Some clothes, well in truth, few, very few, live on in my memory long after I have consigned them to a charity shop and when they come to mind I wonder what was I thinking in that misguided moment when I placed them in the to-go-pile. One such item was my Inis Meáin Knitwear cardigan with a shawl collar which I bought in London when I lived there (that’s quite a while ago – the late eighties and early nineties), it was warm, cloud-soft and comforting to wear.
Yesterday evening I went to see Irish Designers Create, a celebration of the work of seventeen of the brightest young creatives in the Irish design firmament, which is on at Dublin’s Brown Thomas department store. The celebration started at yesterday’s Fashion Night Out and will run until the 18th September. There I met….
Emma Manley: The charming and gifted Emma has creativity flowing in her veins and indelibly stamped in her DNA (her Mama is a talented designer/artist). Still just in her mid twenties she has packed an enormous amount into her life thus far. She is a fashion graduate who has experience of the industry in both New York and London (in London she worked at the house of Alexander McQueen). In 2010 she set up her own label, Manley. Emma uses a mix of luxury materials (leather, chiffon and wool) to fashion sophisticated, feminine garments which are given a tougher edge by unusual fabric combinations, they are sometimes dotted with studs and always sprinkled with the fairy dust of über coolness. The starting price of a dress from the Manley label is €220. Web address: http://www.emmamanley.com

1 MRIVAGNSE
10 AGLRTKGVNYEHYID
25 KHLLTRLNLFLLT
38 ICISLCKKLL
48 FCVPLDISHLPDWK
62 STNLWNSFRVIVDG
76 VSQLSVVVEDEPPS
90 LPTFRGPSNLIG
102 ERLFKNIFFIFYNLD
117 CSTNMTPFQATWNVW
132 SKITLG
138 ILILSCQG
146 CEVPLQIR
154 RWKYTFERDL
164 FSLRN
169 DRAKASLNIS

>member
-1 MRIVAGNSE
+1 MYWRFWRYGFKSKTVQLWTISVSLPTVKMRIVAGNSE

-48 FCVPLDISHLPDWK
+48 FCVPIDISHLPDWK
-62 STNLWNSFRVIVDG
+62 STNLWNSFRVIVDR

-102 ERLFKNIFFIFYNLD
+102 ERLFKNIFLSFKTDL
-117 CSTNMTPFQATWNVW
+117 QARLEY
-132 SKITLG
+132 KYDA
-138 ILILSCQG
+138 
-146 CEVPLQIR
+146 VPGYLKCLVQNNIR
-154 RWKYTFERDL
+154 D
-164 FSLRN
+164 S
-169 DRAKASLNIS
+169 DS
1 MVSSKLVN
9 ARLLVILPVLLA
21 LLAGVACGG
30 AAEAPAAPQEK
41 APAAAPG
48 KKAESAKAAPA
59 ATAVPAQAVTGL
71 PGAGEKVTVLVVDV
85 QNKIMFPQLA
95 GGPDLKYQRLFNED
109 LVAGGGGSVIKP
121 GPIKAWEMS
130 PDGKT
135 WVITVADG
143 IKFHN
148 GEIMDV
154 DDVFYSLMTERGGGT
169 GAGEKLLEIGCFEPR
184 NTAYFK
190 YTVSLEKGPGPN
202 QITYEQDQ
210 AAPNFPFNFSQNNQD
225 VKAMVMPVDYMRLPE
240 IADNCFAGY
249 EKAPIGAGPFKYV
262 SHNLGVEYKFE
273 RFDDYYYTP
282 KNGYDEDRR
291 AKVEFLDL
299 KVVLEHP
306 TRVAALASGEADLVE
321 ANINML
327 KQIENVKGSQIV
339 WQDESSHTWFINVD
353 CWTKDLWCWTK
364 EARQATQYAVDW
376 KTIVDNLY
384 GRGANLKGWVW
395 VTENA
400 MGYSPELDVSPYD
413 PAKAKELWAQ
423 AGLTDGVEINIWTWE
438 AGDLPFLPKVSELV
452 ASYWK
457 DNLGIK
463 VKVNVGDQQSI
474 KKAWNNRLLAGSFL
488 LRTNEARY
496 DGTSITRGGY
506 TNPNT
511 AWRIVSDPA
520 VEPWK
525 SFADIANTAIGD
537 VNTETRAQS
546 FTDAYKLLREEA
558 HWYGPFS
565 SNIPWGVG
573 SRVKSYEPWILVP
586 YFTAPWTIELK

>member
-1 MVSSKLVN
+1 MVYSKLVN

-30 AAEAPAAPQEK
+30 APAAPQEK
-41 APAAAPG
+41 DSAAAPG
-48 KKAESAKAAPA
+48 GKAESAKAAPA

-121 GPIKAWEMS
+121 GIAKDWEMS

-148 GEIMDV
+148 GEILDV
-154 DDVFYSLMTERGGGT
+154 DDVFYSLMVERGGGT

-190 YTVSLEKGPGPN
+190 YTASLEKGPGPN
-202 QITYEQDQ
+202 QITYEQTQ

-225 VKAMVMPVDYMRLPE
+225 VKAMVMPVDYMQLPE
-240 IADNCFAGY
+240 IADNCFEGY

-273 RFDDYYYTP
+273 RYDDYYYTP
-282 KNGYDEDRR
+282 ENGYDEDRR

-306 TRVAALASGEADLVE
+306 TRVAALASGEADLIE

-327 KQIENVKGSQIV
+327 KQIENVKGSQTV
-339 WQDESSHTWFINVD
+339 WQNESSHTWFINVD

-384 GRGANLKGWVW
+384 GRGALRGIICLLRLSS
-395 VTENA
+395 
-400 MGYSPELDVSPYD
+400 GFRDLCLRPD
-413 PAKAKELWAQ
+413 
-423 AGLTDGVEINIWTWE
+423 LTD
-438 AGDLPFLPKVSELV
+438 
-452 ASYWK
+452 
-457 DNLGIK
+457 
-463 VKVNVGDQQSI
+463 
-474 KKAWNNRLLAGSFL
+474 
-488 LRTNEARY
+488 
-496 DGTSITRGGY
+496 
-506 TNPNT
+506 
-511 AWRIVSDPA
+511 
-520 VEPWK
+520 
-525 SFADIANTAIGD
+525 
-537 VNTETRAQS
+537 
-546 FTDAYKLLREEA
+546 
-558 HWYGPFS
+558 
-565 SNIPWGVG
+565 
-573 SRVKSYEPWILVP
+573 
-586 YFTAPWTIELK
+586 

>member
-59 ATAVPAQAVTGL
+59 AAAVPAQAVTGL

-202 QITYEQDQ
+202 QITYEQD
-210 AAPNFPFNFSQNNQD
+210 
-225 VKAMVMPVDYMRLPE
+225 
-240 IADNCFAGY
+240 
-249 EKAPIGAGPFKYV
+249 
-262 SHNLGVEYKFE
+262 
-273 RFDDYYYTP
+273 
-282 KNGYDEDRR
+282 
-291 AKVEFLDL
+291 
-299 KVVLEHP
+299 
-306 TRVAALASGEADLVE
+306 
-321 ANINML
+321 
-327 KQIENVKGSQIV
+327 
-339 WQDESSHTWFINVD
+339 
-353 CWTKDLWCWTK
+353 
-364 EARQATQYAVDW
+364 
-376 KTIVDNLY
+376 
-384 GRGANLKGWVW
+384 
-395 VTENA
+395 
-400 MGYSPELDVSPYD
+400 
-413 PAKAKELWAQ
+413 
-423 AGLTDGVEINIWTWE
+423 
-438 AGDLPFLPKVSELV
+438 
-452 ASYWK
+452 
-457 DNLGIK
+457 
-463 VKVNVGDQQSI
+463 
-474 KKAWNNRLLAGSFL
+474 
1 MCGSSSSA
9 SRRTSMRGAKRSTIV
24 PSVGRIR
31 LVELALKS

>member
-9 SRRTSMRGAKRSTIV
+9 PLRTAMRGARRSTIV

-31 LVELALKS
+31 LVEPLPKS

Anne Mette O’Connor: Question. What do you get when your blend super niceness with creative talent, an extraordinary eye for detail and a phenomenal work ethic. The answer in Mette’s case is a thriving jewellery business called AMOC (from the initials of her full name). The beautiful piece that Mette is wearing (in the photograph above) is made from silver, charcoal diamonds and ribbon, given the amount of diamonds dangling from the wonder necklace I didn’t dare ask the price but in her shop Mette has beautiful hand crafted pieces from around €100 (I did a post on AMOC in May to read it click here). Web address: www.amoc.com